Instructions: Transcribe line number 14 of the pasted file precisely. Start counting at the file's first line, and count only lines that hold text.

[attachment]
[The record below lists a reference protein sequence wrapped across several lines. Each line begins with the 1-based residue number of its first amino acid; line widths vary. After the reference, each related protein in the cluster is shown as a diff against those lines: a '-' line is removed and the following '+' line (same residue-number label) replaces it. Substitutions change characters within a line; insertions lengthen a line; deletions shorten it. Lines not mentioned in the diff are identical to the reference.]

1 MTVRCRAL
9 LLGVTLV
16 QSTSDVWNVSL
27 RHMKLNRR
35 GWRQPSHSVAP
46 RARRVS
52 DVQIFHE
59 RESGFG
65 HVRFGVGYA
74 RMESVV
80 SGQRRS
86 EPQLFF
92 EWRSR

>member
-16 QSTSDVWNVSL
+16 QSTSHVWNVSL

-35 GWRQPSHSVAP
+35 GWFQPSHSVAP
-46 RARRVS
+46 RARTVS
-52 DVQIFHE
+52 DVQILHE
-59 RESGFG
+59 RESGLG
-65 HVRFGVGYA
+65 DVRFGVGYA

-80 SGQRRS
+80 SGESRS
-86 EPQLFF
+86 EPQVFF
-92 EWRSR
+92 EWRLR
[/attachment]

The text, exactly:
92 EWRSR